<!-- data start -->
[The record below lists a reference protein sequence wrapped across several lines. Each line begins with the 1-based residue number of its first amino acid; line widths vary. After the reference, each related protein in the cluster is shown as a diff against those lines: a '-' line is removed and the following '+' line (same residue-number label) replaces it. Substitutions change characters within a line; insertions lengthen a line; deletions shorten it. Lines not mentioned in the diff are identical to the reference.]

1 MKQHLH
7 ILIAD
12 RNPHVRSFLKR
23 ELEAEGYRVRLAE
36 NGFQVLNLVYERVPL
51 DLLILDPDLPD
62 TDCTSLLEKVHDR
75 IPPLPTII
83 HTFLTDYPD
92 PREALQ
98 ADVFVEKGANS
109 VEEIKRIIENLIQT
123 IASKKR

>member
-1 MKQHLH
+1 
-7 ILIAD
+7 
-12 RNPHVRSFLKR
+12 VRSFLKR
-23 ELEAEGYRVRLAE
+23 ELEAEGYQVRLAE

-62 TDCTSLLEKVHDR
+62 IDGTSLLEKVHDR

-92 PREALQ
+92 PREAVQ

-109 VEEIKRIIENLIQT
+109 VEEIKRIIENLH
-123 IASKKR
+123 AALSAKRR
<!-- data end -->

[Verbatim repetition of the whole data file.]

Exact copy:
[The record below lists a reference protein sequence wrapped across several lines. Each line begins with the 1-based residue number of its first amino acid; line widths vary. After the reference, each related protein in the cluster is shown as a diff against those lines: a '-' line is removed and the following '+' line (same residue-number label) replaces it. Substitutions change characters within a line; insertions lengthen a line; deletions shorten it. Lines not mentioned in the diff are identical to the reference.]

1 MKQHLH
7 ILIAD
12 RNPHVRSFLKR
23 ELEAEGYRVRLAE
36 NGFQVLNLVYERVPL
51 DLLILDPDLPD
62 TDCTSLLEKVHDR
75 IPPLPTII
83 HTFLTDYPD
92 PREALQ
98 ADVFVEKGANS
109 VEEIKRIIENLIQT
123 IASKKR

>member
-1 MKQHLH
+1 
-7 ILIAD
+7 
-12 RNPHVRSFLKR
+12 VRSFLKR
-23 ELEAEGYRVRLAE
+23 ELEAEGYQVRLAE

-62 TDCTSLLEKVHDR
+62 IDGTSLLEKVHDR

-92 PREALQ
+92 PREAVQ

-109 VEEIKRIIENLIQT
+109 VEEIKRIIENLH
-123 IASKKR
+123 AALSAKRR